Here at Starshaped, nostalgia is the order of the day, meaning that all projects are printed using antique metal and wood type and we only print projects designed in-house. How is that different from most other letterpress printers out there? They use computers for the design and then work with those files to create polymer plates to print exactly what you see on screen. We occasionally use computers for the initial concept, but the design is taken to the typecase, where all of the individual letters are set by hand. We design ALL projects here in the studio, exclusively using our type collection, along with linoleum cuts or illustrations that we create. Many of the projects in our portfolio include images of this process.
There’s an inherent beauty and imperfection to the form of each and every letter that cannot be replicated on the computer or in a polymer plate. Most of the types in the studio are at least 50 years old, some are 100 years old, and there is no digital equivalent to them! Because of their age and purpose, these types cannot be used to punch a deep impression into paper, which is very popular with new-fangled letterpress. We highly recommend requesting samples to make sure that you’re really in love with what we believe to be the most interesting and antiquated aspects of letterpress. If you are not, there are plenty of fine printers that are happy to work completely in the 21st century.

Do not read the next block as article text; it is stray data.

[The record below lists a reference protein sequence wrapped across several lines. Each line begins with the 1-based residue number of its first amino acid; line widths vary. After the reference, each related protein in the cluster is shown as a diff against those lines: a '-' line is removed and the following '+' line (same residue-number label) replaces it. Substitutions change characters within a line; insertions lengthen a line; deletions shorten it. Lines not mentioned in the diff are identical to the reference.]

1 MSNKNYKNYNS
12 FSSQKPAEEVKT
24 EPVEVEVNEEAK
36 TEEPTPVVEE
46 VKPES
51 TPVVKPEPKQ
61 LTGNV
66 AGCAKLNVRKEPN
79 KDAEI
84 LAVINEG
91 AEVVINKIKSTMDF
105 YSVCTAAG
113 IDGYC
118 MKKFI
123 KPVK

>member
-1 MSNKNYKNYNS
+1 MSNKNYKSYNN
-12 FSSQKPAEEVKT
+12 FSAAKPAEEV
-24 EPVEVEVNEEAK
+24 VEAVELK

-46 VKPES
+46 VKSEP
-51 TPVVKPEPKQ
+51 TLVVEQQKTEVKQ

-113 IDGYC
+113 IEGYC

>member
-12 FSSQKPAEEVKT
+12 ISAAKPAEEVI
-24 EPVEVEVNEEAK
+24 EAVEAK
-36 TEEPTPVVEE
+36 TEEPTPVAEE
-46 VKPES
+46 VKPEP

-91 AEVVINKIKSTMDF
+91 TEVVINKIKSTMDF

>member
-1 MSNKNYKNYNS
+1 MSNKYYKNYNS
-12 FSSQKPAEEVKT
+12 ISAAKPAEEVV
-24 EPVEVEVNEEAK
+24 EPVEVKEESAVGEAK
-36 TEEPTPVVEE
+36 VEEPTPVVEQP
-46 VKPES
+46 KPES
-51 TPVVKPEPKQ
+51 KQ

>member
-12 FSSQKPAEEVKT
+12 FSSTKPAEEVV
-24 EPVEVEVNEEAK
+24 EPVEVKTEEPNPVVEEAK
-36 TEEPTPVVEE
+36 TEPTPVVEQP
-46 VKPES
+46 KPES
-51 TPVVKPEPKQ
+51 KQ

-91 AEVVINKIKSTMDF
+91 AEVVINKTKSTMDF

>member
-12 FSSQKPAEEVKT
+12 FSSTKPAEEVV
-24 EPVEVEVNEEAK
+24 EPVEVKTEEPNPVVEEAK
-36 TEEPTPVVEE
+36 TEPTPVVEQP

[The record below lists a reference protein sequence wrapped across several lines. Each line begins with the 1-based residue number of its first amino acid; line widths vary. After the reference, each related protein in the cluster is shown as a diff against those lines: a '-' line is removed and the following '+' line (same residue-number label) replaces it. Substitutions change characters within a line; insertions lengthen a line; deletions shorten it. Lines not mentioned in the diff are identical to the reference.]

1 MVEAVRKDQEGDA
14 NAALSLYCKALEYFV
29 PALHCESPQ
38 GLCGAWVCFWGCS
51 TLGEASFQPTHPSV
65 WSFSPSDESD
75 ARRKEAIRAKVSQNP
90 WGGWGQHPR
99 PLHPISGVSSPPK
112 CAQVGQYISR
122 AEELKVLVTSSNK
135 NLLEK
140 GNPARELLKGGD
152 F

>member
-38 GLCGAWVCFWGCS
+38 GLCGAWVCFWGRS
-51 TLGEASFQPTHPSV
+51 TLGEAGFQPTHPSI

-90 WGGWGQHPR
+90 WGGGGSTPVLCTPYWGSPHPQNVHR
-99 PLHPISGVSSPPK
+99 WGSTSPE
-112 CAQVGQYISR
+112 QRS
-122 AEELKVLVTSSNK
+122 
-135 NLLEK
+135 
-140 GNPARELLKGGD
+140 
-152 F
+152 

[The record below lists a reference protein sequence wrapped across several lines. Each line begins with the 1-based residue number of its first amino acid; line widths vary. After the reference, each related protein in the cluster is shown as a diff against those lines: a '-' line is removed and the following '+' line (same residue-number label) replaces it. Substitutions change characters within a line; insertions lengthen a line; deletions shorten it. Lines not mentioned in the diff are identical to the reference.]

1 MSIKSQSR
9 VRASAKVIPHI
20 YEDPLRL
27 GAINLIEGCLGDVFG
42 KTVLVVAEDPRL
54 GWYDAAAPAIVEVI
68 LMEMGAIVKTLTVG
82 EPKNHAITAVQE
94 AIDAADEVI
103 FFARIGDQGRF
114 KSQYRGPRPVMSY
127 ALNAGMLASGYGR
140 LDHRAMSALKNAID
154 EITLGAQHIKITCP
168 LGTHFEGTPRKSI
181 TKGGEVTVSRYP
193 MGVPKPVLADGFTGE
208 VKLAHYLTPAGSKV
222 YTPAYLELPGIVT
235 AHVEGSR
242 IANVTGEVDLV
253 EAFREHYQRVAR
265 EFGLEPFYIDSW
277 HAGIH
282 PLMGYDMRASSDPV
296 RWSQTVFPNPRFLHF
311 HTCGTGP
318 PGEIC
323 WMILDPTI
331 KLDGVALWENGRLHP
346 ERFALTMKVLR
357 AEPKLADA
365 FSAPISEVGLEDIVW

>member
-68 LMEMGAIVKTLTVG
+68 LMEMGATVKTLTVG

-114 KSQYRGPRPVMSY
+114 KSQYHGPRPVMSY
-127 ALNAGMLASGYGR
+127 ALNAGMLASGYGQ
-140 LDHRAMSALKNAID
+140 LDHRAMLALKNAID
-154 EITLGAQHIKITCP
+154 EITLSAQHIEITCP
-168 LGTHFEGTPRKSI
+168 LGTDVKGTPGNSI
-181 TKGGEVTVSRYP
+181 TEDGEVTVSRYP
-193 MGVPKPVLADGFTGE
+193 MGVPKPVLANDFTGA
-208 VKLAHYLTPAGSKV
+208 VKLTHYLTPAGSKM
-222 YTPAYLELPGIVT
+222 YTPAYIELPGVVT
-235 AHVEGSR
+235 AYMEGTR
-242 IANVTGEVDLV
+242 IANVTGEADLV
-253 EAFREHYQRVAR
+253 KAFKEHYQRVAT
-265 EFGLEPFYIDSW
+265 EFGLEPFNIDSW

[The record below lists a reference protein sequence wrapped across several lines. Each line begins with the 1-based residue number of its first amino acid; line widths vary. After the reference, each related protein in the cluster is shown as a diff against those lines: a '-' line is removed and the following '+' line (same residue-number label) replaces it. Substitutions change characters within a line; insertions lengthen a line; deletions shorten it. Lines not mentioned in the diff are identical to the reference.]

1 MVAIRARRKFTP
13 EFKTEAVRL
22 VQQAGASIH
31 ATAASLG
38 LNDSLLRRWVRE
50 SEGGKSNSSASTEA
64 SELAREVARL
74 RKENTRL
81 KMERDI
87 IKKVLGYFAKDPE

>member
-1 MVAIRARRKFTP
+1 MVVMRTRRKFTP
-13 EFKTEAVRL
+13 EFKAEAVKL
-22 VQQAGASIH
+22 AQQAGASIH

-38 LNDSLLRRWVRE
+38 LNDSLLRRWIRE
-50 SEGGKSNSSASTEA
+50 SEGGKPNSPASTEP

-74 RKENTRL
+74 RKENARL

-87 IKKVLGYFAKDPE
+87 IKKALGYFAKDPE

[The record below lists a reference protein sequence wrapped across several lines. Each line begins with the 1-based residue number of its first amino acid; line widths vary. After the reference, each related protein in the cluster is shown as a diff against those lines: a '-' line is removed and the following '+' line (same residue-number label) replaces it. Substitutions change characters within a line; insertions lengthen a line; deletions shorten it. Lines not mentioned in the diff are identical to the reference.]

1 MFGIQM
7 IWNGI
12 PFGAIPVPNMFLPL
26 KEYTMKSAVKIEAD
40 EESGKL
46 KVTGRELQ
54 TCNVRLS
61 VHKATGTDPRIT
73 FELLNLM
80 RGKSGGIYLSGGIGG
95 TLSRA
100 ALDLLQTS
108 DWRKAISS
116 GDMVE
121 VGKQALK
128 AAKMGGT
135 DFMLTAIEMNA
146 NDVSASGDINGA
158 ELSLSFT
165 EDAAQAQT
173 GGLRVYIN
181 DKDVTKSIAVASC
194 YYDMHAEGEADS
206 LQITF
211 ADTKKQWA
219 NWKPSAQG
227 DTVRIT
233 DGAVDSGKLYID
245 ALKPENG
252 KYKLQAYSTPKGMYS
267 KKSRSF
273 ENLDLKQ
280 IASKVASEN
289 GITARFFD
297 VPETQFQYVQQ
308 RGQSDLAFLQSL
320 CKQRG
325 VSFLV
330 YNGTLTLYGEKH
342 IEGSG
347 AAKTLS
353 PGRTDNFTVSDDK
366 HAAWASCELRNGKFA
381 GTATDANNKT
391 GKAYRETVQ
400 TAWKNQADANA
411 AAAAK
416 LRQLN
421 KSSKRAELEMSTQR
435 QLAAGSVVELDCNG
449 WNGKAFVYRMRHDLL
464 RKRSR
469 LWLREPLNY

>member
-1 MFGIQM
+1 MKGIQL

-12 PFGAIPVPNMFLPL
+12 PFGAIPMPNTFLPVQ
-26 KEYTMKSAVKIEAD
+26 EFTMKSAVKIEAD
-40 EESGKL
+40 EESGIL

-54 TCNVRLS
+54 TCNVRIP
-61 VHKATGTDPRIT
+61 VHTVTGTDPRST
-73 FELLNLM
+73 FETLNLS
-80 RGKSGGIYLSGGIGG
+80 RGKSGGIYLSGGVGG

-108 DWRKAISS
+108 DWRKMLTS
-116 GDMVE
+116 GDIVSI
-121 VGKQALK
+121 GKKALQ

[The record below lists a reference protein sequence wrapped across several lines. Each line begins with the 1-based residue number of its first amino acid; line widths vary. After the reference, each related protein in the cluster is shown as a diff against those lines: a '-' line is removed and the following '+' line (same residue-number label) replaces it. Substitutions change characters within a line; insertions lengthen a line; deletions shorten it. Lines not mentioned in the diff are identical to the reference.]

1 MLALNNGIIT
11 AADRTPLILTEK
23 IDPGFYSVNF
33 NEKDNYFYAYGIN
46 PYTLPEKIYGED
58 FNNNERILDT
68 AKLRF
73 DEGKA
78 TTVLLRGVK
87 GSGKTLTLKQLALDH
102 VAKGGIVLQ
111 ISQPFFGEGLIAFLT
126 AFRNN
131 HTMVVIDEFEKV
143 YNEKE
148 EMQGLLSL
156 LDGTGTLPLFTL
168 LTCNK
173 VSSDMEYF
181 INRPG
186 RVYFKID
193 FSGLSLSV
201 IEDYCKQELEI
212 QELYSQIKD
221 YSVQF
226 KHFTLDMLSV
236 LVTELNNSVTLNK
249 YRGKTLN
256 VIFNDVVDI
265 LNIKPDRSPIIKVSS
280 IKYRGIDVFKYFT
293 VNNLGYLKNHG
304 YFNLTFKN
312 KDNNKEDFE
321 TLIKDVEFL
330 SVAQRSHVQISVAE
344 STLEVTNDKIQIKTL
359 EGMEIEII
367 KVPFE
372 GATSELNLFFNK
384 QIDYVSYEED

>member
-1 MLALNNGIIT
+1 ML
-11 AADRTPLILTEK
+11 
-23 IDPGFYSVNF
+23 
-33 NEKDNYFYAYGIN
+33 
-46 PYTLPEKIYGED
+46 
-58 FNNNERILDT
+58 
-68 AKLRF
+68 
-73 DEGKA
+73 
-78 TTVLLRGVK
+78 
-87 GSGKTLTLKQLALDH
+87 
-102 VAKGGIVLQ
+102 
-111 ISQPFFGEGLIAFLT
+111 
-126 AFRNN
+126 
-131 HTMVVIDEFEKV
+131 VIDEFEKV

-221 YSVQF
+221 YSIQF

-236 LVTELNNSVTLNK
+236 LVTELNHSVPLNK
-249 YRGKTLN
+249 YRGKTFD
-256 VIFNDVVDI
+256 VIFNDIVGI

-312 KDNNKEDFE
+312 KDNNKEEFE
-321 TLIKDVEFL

Who Are We?
Jen, Principal Designer & Printer
Jen’s been at this letterpress thing since 1996; Starshaped Press was born in 1999. She cut her teeth working at the venerable Fireproof Press right here in the Windy City and struck out on her own after that, armed with the ideals of a Luddite and ridiculous notions of keeping letterpress as old school as possible. She hates when presses are incorrectly called ‘letterpresses’ or ‘printers’, when stationery is spelled incorrectly and when two spaces are used after each sentence in digital typesetting. She dreams of being interviewed by Steve Edwards someday.
Jo, Printer’s Devil
Jo hasn’t been around long enough to earn a bio, but with 6 more years of picking spacing off the floor and bringing her own coal to the studio, she’ll get one. Follow her adventures here.